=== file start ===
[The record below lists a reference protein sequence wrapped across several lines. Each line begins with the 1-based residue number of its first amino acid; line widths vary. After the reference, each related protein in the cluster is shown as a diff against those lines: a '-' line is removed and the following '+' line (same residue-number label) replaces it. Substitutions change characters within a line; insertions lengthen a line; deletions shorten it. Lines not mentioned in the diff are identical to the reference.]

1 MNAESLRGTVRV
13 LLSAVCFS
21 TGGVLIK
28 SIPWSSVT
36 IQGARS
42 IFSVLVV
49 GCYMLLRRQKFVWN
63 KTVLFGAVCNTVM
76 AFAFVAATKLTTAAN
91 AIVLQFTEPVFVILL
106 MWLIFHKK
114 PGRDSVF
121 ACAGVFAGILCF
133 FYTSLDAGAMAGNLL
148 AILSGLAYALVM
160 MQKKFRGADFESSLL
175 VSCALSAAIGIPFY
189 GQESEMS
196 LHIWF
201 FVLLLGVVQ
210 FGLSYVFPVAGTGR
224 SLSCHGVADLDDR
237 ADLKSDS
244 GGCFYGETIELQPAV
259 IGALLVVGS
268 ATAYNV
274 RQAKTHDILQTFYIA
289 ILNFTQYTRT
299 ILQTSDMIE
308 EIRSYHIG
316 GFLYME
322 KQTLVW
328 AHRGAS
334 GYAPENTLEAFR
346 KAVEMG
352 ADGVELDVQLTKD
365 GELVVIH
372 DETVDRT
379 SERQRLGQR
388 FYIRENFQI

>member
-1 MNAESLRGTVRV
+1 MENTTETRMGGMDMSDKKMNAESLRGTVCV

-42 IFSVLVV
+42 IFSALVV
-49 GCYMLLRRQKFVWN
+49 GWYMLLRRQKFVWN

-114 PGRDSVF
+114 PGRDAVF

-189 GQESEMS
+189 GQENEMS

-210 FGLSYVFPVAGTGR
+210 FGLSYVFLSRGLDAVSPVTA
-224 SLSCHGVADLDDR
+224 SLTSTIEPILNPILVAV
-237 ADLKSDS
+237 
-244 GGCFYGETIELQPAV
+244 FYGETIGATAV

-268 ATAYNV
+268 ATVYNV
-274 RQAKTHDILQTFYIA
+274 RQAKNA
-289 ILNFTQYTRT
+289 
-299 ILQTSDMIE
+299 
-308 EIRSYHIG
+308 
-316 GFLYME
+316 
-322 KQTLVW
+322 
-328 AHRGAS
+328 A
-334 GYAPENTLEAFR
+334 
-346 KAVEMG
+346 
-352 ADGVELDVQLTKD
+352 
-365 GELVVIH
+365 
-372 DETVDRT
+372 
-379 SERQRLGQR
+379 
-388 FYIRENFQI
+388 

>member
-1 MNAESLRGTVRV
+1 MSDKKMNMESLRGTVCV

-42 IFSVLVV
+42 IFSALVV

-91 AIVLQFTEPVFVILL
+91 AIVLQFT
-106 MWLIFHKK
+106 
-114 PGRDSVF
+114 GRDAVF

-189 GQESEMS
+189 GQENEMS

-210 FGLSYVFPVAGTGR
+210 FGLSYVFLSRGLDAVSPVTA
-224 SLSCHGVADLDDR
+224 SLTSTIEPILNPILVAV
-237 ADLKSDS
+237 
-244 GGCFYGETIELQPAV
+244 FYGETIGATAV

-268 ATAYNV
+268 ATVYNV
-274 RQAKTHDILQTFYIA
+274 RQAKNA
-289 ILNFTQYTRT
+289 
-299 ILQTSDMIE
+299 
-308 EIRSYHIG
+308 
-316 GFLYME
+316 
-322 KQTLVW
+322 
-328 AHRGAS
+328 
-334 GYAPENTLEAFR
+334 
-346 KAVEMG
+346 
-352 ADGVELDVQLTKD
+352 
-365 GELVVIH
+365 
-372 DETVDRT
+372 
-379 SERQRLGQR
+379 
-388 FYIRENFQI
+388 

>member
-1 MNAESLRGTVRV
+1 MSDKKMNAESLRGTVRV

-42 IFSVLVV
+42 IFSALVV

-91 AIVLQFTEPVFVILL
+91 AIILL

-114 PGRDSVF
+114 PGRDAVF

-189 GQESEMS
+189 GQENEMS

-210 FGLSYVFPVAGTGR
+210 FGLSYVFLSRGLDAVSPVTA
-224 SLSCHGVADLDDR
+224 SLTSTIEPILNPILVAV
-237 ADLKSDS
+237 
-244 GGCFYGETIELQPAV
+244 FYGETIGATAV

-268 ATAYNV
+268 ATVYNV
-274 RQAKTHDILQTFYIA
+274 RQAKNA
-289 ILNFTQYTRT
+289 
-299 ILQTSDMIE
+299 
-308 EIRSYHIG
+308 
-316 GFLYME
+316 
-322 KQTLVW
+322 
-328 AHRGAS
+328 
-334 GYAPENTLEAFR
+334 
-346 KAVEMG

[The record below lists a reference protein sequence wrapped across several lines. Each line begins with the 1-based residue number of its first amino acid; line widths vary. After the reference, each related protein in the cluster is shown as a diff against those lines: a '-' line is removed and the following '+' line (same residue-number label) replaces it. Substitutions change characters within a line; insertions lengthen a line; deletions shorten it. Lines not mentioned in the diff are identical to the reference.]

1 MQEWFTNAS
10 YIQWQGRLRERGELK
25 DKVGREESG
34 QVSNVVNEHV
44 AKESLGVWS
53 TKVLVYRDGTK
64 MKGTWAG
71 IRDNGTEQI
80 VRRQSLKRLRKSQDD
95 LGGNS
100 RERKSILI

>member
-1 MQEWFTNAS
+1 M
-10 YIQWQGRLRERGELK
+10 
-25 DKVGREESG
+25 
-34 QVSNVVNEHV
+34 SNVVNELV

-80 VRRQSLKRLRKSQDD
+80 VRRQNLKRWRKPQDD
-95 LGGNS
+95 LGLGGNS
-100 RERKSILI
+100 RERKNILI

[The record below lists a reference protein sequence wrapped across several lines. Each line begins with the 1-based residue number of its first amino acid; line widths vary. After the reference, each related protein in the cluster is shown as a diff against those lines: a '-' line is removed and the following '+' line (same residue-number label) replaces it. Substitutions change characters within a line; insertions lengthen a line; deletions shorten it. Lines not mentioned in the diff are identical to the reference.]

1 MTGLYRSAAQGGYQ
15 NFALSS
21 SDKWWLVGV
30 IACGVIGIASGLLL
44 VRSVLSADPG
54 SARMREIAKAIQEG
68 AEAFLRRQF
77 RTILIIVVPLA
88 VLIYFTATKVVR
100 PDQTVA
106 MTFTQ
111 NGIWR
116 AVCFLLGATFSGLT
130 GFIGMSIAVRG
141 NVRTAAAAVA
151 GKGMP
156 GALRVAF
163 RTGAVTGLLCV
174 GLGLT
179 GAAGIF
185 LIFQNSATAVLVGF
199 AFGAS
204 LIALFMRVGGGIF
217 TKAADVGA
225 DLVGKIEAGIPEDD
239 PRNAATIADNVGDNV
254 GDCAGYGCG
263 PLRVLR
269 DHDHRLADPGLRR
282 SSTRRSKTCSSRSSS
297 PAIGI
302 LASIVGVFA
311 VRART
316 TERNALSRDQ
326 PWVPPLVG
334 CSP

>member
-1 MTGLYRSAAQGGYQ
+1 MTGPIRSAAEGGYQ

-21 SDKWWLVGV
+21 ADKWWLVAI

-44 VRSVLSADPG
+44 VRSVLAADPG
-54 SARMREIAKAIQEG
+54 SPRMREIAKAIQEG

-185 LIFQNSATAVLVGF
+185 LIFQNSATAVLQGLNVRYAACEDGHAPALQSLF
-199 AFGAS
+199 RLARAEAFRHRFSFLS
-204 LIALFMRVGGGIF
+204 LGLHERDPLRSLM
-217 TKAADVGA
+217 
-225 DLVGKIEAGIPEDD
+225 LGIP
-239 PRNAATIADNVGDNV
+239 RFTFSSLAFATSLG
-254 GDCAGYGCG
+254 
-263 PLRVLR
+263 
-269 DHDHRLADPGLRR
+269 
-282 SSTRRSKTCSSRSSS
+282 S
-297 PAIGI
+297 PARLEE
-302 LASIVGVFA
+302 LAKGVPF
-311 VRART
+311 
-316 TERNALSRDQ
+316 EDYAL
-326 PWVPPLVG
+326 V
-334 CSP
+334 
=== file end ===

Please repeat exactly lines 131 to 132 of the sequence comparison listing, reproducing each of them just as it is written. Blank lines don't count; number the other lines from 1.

+346 
-352 ADGVELDVQLTKD